CHEAP wine tastes better if the price tag is bumped up, scientists have revealed.
It’s thanks to a new study on whether posh plonk is really worth the cash.
What’s important about this new study is that it replicated a realistic setting.
The experiment took place at an event at Switzerland’s University of Basel.
Visitors were given a wine-tasting session by the psychology department, attracting 140 participants.
Those taking part were given their own table with six glasses of wine.
They had to taste each glass in specific sequences, clearing their palates between.
And they were ordered not to talk to each other, so they wouldn’t be swayed by other wine tasters.
Wines were rated based on pleasantness and how intense they tasted.
Half of the glasses had no pricing, but contained three different wines.
The other half had cheap, middling and expensive wines with price tags on.
Some of the tagged wines had been labelled with misleading prices – either significantly higher or lower than the actual price.
And the results were very interesting.
With no price on show, there was zero difference in how pleasant the wines were rated.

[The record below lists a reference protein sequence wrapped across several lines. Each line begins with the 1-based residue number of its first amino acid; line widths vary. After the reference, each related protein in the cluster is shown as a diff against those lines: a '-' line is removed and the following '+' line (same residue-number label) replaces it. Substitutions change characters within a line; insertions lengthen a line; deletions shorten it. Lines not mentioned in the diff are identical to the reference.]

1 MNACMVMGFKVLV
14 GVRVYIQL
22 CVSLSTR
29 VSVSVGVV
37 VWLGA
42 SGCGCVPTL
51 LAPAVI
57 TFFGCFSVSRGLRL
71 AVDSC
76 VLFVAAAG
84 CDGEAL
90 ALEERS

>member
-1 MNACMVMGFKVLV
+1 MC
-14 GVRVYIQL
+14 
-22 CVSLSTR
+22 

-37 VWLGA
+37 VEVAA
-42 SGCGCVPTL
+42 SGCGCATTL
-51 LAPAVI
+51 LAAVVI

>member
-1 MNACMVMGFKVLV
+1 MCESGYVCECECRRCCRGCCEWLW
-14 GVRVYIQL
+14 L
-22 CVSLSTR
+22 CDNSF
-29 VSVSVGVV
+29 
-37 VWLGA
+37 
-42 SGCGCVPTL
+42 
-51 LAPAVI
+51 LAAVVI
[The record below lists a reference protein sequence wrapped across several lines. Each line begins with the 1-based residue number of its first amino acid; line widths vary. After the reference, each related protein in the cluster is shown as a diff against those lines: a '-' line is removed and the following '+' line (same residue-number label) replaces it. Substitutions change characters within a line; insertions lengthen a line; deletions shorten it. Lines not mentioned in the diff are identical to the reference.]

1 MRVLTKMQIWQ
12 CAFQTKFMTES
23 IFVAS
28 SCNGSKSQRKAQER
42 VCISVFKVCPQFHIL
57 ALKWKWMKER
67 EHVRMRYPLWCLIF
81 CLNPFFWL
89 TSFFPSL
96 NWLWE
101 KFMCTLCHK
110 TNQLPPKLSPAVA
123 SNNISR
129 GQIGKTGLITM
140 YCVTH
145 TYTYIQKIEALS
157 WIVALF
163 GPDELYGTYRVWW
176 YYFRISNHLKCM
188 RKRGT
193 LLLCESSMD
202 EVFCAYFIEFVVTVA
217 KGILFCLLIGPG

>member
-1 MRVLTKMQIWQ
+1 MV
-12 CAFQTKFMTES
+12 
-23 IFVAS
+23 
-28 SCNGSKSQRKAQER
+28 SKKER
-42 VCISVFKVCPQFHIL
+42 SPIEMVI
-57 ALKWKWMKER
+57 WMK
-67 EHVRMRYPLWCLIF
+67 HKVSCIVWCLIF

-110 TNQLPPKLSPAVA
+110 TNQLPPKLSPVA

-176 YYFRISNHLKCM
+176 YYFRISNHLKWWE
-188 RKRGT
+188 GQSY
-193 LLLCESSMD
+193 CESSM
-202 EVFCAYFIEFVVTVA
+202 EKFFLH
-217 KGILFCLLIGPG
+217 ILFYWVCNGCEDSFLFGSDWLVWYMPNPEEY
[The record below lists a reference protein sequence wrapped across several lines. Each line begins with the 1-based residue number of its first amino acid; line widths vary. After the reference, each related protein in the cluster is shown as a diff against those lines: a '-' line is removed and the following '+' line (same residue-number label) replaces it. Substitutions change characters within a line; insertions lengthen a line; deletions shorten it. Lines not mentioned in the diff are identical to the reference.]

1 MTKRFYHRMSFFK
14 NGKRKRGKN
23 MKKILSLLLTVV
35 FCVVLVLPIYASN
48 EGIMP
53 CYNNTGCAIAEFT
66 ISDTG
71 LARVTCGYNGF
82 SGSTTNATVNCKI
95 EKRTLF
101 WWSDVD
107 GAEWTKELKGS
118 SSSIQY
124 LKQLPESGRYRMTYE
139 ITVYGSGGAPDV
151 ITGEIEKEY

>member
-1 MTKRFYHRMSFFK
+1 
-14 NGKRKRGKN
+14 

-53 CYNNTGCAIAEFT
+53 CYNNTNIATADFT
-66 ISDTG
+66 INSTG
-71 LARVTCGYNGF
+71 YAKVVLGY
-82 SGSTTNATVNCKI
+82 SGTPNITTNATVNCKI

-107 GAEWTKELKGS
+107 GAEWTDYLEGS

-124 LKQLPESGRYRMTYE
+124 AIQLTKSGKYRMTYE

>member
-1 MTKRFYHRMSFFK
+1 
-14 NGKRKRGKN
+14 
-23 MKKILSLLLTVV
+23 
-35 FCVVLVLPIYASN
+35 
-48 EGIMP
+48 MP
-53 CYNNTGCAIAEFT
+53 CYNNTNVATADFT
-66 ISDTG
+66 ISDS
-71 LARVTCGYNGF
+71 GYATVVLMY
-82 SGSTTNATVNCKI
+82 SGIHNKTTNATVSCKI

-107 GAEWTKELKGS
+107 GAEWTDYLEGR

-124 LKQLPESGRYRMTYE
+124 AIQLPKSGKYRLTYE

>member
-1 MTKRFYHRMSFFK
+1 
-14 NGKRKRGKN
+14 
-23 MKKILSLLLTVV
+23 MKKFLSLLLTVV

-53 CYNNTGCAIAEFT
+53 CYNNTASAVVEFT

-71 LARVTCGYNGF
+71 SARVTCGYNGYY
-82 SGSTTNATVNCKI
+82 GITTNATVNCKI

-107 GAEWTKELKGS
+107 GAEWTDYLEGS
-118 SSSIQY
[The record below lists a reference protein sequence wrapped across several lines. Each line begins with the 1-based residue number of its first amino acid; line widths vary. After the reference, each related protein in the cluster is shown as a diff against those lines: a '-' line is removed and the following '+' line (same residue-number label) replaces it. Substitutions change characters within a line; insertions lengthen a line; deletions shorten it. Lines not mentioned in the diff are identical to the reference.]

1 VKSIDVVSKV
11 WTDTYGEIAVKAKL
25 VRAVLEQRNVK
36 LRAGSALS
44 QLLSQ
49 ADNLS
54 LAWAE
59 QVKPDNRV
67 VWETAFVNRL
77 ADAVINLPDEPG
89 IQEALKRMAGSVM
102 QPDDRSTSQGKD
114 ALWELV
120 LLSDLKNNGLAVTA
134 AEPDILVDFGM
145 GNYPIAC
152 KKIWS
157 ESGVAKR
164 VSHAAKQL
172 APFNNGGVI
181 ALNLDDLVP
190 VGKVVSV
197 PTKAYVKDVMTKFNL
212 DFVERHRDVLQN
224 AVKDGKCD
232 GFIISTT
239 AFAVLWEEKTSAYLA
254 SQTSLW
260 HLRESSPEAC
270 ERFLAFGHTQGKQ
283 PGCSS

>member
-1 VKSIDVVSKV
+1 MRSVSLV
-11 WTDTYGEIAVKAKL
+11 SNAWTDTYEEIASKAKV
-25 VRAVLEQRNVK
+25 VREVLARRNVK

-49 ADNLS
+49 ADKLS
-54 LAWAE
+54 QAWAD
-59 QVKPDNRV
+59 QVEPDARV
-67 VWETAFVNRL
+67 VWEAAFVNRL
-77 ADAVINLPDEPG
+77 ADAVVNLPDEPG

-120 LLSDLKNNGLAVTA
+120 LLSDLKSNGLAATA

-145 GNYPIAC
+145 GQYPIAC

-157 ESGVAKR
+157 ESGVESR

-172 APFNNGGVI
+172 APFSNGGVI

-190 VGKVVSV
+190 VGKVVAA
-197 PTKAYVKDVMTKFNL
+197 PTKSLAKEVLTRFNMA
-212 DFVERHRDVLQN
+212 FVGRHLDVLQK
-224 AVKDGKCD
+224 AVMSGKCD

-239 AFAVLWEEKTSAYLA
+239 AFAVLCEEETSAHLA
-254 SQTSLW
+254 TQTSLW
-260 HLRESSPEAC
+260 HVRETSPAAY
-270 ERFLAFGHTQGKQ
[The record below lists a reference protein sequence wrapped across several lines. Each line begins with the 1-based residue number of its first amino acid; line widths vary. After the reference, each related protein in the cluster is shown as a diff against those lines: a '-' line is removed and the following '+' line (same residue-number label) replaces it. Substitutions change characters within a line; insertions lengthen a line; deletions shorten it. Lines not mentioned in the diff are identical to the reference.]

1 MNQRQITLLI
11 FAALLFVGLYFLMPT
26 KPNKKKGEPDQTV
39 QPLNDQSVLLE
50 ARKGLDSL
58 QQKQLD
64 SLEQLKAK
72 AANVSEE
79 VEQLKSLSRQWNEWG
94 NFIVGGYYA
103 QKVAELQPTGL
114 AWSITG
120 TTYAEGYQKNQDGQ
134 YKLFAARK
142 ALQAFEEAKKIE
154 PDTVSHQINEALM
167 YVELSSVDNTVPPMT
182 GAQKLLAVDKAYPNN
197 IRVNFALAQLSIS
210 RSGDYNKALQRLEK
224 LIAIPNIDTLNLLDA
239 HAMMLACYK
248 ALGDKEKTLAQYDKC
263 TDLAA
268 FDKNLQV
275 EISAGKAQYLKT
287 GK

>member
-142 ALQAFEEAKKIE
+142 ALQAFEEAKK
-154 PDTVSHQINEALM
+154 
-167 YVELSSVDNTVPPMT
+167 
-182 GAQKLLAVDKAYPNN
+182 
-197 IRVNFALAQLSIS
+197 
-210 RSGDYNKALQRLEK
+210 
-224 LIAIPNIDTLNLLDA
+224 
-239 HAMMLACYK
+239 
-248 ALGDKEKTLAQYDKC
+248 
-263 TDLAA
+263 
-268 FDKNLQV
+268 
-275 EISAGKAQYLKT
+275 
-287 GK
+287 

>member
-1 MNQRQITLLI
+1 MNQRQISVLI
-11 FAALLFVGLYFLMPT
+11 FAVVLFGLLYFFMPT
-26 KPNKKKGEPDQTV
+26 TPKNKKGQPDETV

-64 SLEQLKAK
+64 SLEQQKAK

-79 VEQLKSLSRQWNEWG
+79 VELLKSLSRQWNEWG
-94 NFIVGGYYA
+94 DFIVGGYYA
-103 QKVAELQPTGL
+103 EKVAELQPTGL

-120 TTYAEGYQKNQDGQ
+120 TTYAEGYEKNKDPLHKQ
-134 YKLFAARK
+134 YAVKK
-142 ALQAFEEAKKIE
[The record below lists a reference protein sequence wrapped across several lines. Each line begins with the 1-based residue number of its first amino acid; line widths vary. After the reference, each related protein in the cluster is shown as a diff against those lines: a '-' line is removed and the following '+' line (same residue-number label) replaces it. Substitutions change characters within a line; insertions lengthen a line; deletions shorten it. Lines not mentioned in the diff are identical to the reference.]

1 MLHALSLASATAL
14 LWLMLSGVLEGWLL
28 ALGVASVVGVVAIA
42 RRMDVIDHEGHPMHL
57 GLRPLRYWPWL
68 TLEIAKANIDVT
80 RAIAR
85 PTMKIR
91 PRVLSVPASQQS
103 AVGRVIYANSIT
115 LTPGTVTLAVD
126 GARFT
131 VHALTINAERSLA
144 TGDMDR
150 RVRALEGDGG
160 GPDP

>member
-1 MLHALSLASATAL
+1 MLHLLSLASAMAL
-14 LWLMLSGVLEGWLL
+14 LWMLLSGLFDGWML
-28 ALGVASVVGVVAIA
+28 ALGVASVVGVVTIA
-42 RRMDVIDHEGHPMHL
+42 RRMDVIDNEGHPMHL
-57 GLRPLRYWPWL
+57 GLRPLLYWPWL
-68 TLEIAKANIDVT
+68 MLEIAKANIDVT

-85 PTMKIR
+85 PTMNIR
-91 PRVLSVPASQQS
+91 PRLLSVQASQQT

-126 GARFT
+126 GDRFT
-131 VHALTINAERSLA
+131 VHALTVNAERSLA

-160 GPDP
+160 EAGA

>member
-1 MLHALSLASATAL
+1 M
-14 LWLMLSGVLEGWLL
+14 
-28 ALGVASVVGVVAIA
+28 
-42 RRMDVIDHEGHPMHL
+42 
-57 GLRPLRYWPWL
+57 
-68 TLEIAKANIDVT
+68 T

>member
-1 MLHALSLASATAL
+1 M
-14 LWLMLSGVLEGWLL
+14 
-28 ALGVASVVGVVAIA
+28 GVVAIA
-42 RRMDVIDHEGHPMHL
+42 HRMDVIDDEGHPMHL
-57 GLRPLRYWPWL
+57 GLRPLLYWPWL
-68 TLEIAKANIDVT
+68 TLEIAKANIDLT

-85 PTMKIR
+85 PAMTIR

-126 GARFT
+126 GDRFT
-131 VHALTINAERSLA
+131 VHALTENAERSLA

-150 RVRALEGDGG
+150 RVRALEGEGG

This was true regardless of whether it was a cheap or expensive wine.
And when the price of wine was shown to be far higher than its true cost, pleasantness ratings went up.
“Pleasantness ratings did not differ for open and no-price information,” the researchers explained.
“[But] deceptive up-pricing of low-price wine significantly influenced ratings for pleasantness.
“Whereas deceptive down-pricing of high-price wine had no effect on pleasantness ratings.”
Of course, the guests weren’t wine experts – and identifying types of wine is a very difficult skill.
But it suggests that for the average consumer, the price on your bottle of wine might not matter so much.
So it may be worth settling for some cheap booze rather than paying over the odds for a posh bottle at your next party.
This study was published in the Food Quality and Preference journal.
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